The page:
Visual Data Deblocking using Structural Layer Priors

07/06/2015 ∙ by Xiaojie Guo, et al. ∙ 0

The blocking artifact frequently appears in compressed real-world images or video sequences, especially coded at low bit rates, which is visually annoying and likely hurts the performance of many computer vision algorithms. A compressed frame can be viewed as the superimposition of an intrinsic layer and an artifact one. Recovering the two layers from such frames seems to be a severely ill-posed problem since the number of unknowns to recover is twice as many as the given measurements. In this paper, we propose a simple and robust method to separate these two layers, which exploits structural layer priors including the gradient sparsity of the intrinsic layer, and the independence of the gradient fields of the two layers. A novel Augmented Lagrangian Multiplier based algorithm is designed to efficiently and effectively solve the recovery problem. Extensive experimental results demonstrate the superior performance of our method over the state of the arts, in terms of visual quality and simplicity.



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1 Introduction

With the emergence of mobile devices, the amount of user captured and shared images and videos rapidly increases. A huge space for storing and a wide bandwidth for transmitting such data are required if without reducing their file sizes properly. Image and video compression techniques have been designed to reduce the file size meanwhile preserve the visual quality of the frames. JPEG [1], MPEG and H.26x [22, 20] are classic and widely used standards in its history, which employ the block Discrete Cosine Transform (DCT), due to its good energy compaction and decorrelation properties, to achieve the compression. However, an inevitable problem of these standards is that as the compression ratio increases, the fidelity of coded images degrades, i.e. details are ruined and artificial block boundaries appear. The compression artifacts are perceptually annoying, and more importantly, very likely to degenerate the performance of many computer vision algorithms that are primarily designed for uncompressed images or videos, such as image enhancement [27, 19, 12, 25]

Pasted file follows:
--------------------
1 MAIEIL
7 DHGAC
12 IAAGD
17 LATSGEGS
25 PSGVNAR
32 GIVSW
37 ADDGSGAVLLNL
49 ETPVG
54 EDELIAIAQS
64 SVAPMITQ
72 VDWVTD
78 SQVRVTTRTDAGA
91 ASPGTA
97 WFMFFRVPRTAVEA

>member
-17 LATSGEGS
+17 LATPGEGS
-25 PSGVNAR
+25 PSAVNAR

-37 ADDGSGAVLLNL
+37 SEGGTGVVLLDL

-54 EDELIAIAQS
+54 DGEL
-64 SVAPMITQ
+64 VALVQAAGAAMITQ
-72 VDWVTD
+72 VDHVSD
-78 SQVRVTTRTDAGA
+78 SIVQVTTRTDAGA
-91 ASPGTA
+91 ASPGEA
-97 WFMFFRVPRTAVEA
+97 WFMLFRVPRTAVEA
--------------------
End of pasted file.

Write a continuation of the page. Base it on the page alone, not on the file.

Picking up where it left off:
, feature extraction

[26, 18], over-segmentation [10, 2, 17]

and super-resolution

[29, 7]. Hence, the technique for removing or reducing these artifacts is desirable.

Considering the flexibility to existing codecs makes post-processing approaches attractive, which handle compressed frames at the decoder end, without changing the maturing structure of existing codecs. Mathematically, the compressed image/video sequence can be modeled as a linear combination of two components: , where and represent the intrinsic layer and the artifact layer, respectively (e.g. Fig. 1). In the last decades, significant research has been made towards the development of post-processing style deblocking techniques, which can be broadly categorized into two different groups, namely the denoising-style deblocker and the restoration-style one.

The denoising-style deblockers attempt to suppress the effect of by (adaptive) local filters. Very first work proposed by Lim and Reeve [15] employs the low pass filter on boundaries, which may also blur intrinsic edges of the image. To address this problem, techniques that adaptively perform filtering on regions obtained by either classification or detection have been proposed [21, 8]. The recent video coding standard, H.264/AVC [20], analyzes artifacts and chooses different filters for different block boundaries according to their local properties. WNNM [11] and (V)BM3D [6] have the same goal of reducing artifacts, although they are originally designed for denoising by utilizing repetitive patterns in the target images or videos. These filtering methods consider the artifacts as noises to be smoothed for visual improvement.